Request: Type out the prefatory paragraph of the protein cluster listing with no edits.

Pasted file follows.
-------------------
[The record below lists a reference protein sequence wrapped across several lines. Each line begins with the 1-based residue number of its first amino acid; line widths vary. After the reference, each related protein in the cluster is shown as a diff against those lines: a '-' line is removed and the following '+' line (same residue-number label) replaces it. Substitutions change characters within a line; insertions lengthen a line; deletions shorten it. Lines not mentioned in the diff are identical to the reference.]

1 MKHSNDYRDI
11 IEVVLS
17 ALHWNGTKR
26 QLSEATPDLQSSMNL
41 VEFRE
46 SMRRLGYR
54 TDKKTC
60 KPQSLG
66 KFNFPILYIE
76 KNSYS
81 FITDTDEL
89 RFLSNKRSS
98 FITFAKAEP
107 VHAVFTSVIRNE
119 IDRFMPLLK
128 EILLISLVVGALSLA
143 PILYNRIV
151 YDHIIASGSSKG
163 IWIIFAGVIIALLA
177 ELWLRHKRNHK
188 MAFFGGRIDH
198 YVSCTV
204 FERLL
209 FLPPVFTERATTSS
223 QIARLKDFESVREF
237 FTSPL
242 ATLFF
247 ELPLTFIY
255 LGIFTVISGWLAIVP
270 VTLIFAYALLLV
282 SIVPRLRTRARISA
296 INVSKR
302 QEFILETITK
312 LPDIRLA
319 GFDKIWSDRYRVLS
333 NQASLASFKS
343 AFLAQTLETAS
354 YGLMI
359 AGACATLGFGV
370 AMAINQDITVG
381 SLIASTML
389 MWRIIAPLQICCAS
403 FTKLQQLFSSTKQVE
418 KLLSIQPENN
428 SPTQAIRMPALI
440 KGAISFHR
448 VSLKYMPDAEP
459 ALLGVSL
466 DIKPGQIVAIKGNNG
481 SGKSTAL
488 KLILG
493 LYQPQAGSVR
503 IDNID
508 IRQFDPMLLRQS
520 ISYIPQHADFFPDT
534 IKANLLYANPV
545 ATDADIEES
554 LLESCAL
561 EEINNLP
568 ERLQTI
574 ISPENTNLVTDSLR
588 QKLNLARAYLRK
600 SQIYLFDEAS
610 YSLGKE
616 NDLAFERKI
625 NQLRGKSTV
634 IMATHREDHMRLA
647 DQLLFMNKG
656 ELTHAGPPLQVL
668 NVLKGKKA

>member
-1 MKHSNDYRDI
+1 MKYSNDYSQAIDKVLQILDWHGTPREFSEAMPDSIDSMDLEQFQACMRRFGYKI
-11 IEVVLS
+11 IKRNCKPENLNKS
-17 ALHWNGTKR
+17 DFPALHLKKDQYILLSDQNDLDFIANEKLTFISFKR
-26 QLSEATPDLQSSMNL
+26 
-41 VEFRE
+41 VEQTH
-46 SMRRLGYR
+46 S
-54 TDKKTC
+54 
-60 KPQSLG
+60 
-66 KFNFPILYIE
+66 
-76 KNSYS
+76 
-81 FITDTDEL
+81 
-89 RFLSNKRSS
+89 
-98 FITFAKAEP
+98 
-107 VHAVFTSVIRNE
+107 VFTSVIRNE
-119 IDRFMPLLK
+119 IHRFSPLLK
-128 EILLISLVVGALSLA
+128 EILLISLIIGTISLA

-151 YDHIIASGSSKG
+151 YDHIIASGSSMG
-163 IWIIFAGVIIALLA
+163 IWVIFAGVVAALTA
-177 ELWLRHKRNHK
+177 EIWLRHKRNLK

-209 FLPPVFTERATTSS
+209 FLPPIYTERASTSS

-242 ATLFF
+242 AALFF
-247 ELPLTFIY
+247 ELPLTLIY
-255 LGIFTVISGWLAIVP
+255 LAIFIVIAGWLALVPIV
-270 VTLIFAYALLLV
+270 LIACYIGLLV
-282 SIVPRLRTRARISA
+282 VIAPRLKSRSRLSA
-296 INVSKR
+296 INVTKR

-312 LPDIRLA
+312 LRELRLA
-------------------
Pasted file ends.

[The record below lists a reference protein sequence wrapped across several lines. Each line begins with the 1-based residue number of its first amino acid; line widths vary. After the reference, each related protein in the cluster is shown as a diff against those lines: a '-' line is removed and the following '+' line (same residue-number label) replaces it. Substitutions change characters within a line; insertions lengthen a line; deletions shorten it. Lines not mentioned in the diff are identical to the reference.]